Sunday, May 25, 2008

Indiana Jones and the Willow Ptarmigan

Did anyone else notice the Willow Ptarmigan singing in the background in the new Indiana Jones movie? Russ and I went on an "interstate date," both seeing the new movie tonight, me at 7:45 pm EDT and he at 6:45 pm CDT. We talked on our cell phones while we were buying tickets, and he called me the moment the credits ended at his movie--at the exact same time the credits ended for me! He of course didn't notice the ptarmigan, but I certainly did--but it was near enough to the beginning (I think just at the start of the "Amazon" [filmed in Hawaii])that I don't remember exactly when. So if anyone did notice and remembers exactly where the ptarmigan calls were, please post a comment!

Saturday, May 24, 2008

Spring Dawn at Ellis Hollow

On May 14, while I was packing up to leave for Chicago and Duluth, I made a recording of the dawn chorus from my balcony. It's 52 minutes long, starting out very softly and slowly building. It is 30.2 MB, so don't download unless you have a fast connection or a LOT of time. It sounds best when you turn the bass down low.

I'm going to eventually make a list of all the species you can hear on this, but if you notice something I'm likely to miss, post a comment.

Name that Peregrine Chick!

Here's a fun, and worthwhile, contest, as described by Debbie Waters, the Education Director at Hawk Ridge Bird Observatory:

There was a great article in the local news section of Thursday's Duluth News Tribune about our Name the Peregrine Falcon Chick auction.

There's still time left to bid! The auction ends at 6:50 Saturday evening. To bid, go to and search under "name peregrine falcon".

This is the PERFECT gift for the bird lover that has everything (else)!

We've had a lot of lookers on the Ebay page, but so far just one bid.

Thank you to that bidder! You are helping to support one of our most popular public programs--one that we offer as a free public service in our community. "Free" means that we need funding from outside sources in order to provide this valuable programming.

What does the winner get?
1. The naming right for one of the peregrine chicks/eyasses. This name will be recorded along with the band numbers in the Midwest Peregrine Society database.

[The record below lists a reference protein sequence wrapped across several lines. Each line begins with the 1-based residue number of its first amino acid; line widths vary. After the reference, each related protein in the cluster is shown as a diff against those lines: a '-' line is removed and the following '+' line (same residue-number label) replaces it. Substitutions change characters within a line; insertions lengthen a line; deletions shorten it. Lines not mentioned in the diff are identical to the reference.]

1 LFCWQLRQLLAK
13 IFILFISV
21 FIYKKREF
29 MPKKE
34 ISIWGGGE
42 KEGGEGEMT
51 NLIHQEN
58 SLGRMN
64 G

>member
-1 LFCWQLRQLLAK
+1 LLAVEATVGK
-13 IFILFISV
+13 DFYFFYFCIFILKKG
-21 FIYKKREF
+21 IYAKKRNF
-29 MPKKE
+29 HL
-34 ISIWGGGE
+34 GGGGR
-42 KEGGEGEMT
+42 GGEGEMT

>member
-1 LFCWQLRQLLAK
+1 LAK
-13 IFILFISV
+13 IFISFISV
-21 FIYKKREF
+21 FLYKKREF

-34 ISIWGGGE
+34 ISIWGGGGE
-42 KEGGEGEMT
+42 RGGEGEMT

2. A professional photo of 'your' eyas taken at the banding. Because they aren't traditionally 'cute' at that age, we will also attempt to get a professional 'suitable for framing' photo of your chick after it develops its beautiful juvenile plumage. We can't guarantee that the bird will provide us with that opportunity, but we'll do our best!

3. A day with the Peregrine Watch Naturalists watching the family and touring some of the other Peregrine Falcon nest sites in the area.

4. Email updates concerning the development, activities and well-being of 'your' eyas during the summer of 2008.
5. Notification if your bird is relocated or seen at another location as an adult.
6. A one-year membership to Hawk Ridge Bird Observatory and all the perks that come with HRBO membership.
This is an exciting opportunity that we may not be able to offer again in the future, so we hope you will take advantage of what might be a “once in a lifetime” chance!

Wednesday, May 21, 2008

All's well that ends well

Children, no bickering. When you hurt your brother or sister, stop doing it, apologize, and, if necessary, make amends. And move on. No holding grudges or getting in some snide last word. THE END.

Tuesday, May 20, 2008

Cancer is evil

I've been very distracted for the last few weeks--my sister's had another setback with her cancer. It's an evil disease. She was in the hospital when I went through Chicago last Wednesday--they set up her portacatheter to administer pain meds instead of chemo now. Why oh why don't oncologists realize that those pain med patches just don't work after a person loses every ounce of body fat and much of their muscle? The oncologists don't do anything about it until they switch the patient to palliative care. Now at least she's out of pain. But why don't oncologists work with palliative care specialists so they can make pain manageable even as they're still trying to stop the cancer? It's not until they take them off chemo and other cancer treatments that they send them off to palliative care and pain relief. Does this really need to be an either/or situation?